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Sunday, 16 April 2017

Easter Day 2017

The day dawns with deep fears for the safety of Coptic Christians, who make up around 10% of the population of Egypt, and for other Christian groups in various parts of Asia; not least, in Syria where Easter makes them a prime target for attacks that will get maximum publicity worldwide.

President Assad's prime defender, Vladimir Putin, will make an ostentatious church appearance and his friend the Patriarch of Moscow will avoid any embarrassing reference to the oppression of Syria's Christians [as usual]. Angela Merkel is likely to attend church, in a low-key manner; and will recall that the one occasion when she publicly appealed to the Christian tradition in European politics was when she had taken the reckless decision to admit an unlimited number of 'asylum seekers' into the EU without the consent of other states which are reluctant to accept a quota that she now wishes to impose on them. Several of the heads of state and government who refuse to accept into their countries significant numbers of alien [non-Christian] migrants will go to church also; and will hear variant interpretations of the Gospel.

Mrs May [like Mrs Merkel, a parson's daughter] will be in church, and Mr Trump will certainly make clear his adherence to the Christian message. Nobody of significance in China will be seen in church. In most countries, religious observance by public figures is not considered significant. Nonetheless, the Queen of the United Kingdom will publicly display the simple faith that she has maintained all her life; and the public messages issued by the Pope and the Archbishop of Canterbury will have air-time on all the UK media.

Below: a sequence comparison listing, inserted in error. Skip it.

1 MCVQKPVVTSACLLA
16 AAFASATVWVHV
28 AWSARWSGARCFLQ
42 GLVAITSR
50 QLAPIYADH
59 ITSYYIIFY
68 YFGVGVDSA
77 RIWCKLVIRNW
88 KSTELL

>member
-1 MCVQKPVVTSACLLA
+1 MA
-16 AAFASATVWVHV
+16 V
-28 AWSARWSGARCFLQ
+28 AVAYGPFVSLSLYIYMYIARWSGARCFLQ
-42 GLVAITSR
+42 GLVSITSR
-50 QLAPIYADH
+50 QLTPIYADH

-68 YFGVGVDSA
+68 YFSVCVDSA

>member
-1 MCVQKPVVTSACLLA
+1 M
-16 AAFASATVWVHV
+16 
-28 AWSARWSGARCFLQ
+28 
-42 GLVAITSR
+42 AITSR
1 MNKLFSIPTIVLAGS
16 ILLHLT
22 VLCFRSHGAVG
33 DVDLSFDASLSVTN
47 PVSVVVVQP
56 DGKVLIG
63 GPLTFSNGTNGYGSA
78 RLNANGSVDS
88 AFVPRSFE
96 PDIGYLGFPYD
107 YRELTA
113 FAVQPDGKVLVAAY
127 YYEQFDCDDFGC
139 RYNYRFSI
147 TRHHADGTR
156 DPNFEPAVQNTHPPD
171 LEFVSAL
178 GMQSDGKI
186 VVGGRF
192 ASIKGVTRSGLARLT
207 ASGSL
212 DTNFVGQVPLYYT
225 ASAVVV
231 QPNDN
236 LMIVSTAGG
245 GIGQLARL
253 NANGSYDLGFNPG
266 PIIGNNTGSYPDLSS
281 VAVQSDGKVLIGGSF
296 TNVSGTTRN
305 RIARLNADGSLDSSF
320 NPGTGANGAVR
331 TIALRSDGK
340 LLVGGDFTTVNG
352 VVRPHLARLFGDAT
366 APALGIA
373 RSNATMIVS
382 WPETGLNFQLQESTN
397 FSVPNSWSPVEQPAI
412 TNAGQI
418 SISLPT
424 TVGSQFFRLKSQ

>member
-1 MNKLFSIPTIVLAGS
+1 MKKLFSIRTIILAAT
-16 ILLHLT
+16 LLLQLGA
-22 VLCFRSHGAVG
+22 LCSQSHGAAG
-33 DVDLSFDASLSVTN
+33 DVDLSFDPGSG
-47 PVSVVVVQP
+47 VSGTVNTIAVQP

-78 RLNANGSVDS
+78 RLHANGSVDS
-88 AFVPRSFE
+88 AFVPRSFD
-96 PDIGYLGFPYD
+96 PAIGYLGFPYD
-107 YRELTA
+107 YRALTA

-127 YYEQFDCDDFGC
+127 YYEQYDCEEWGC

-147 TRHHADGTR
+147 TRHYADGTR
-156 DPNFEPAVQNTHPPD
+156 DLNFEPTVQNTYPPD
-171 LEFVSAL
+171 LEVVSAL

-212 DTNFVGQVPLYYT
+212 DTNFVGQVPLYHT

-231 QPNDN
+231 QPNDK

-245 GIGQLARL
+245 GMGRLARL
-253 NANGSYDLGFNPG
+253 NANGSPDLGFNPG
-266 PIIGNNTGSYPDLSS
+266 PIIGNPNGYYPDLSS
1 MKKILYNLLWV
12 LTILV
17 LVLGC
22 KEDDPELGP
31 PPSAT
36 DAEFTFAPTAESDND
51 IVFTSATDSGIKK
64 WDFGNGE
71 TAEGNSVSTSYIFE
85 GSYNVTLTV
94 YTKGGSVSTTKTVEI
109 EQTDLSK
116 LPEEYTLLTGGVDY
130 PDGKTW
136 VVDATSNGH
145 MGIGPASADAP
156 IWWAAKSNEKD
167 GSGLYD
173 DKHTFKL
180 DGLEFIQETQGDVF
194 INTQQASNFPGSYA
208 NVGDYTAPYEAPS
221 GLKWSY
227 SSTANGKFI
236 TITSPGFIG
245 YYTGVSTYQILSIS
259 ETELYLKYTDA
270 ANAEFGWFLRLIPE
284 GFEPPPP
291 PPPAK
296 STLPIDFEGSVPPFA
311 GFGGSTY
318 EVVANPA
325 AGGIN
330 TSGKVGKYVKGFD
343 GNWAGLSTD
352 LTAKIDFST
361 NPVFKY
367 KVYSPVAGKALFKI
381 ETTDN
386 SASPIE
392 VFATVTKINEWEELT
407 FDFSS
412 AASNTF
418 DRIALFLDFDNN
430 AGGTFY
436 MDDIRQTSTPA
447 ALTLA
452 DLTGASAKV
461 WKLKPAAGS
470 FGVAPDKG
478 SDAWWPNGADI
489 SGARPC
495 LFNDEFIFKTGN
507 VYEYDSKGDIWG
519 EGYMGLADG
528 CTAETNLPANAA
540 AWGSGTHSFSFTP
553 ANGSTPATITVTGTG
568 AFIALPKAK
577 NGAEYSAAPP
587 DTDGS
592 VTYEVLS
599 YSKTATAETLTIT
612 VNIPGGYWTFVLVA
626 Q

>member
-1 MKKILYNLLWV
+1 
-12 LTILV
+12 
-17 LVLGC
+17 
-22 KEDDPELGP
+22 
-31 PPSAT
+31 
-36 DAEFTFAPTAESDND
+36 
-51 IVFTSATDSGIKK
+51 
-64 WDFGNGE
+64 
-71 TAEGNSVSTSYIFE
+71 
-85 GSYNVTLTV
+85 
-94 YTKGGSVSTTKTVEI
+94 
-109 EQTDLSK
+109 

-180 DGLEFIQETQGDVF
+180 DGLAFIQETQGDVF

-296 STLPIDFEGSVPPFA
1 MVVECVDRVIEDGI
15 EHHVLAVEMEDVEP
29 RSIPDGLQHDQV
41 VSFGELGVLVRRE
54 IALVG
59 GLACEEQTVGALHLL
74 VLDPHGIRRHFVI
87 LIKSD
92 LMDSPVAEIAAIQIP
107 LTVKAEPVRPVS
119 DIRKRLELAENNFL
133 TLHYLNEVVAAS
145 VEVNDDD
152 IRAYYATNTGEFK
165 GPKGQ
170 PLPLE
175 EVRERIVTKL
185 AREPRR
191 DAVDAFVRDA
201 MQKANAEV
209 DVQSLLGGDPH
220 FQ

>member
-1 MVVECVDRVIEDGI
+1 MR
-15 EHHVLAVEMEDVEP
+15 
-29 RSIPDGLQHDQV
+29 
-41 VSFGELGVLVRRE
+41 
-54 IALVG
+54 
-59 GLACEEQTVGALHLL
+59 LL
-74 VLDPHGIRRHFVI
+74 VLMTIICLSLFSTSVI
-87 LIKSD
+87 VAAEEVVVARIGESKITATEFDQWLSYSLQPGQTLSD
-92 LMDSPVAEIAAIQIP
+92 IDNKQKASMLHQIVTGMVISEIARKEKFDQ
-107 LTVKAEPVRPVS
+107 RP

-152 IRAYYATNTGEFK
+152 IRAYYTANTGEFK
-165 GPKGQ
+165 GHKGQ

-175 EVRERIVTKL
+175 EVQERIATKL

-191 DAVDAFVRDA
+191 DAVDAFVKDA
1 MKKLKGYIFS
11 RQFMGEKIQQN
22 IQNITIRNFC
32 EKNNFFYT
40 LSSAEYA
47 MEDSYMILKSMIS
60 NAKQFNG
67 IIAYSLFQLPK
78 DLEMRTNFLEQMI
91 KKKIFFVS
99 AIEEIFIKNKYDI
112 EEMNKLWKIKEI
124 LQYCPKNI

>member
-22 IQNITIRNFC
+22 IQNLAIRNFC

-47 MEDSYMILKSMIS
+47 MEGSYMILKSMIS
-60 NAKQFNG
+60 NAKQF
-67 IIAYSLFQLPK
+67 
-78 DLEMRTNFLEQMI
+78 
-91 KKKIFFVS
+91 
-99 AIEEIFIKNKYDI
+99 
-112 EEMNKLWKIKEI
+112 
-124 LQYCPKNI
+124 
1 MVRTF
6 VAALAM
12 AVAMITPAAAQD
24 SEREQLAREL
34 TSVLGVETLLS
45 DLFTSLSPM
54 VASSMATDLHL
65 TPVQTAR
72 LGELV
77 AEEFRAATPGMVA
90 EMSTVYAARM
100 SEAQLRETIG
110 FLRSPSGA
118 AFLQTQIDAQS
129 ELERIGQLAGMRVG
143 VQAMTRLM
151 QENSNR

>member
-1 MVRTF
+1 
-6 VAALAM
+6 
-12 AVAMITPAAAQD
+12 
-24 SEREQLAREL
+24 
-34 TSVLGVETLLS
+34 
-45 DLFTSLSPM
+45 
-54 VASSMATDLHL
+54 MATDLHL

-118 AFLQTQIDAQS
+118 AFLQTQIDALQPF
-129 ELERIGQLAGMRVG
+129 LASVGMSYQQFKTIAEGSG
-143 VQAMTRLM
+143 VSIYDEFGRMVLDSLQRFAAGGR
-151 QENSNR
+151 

Will all this have any resonance in political action in the coming days? Will the supposedly life-changing recognition that Jesus Christ is asserted to have risen from the dead, after volunteering for a very cruel form of execution, have any impact on the doings even of the most ostentatiously observing political leaders? Almost certainly not.

Does that matter? Did it make any difference that men by their thousands [on both sides] were marched to drumhead services and then straight into the trenches to continue the slaughter of the First World War? Did the 'benefit' that they had gained from being admonished and/or sprinkled with holy water affect their attitude to life, killing and death? Surprisingly, in many cases, it did. In my youth I knew several impressive and wholly sincere Christians, clerics and laity, who ascribed their faith to experiences in the First World War: and my own father was ordained as a priest in the Church of England in consequence of a 'conversion experience' while serving in the artillery during the Second World War. This is a most peculiar thing: while high-level political action does not often arise from religious observance, millions of individual actions by ordinary individuals are motivated by religious principles. There is every reason to take statements by Mrs Merkel and her Interior Minister in favour of mass acceptance of refugees as being concordant with the European Christian heritage were simple statements of what they believe to be the case. This has not resonated positively with Mr Orban, Mr Fico and the other  EU heads of government who have been unmoved by that rationale.

It is impossible to say that religious belief is immaterial to political action in this century, but the words of the old hymn resonate ever more appositely: "God moves in a mysterious way, His wonders to perform".

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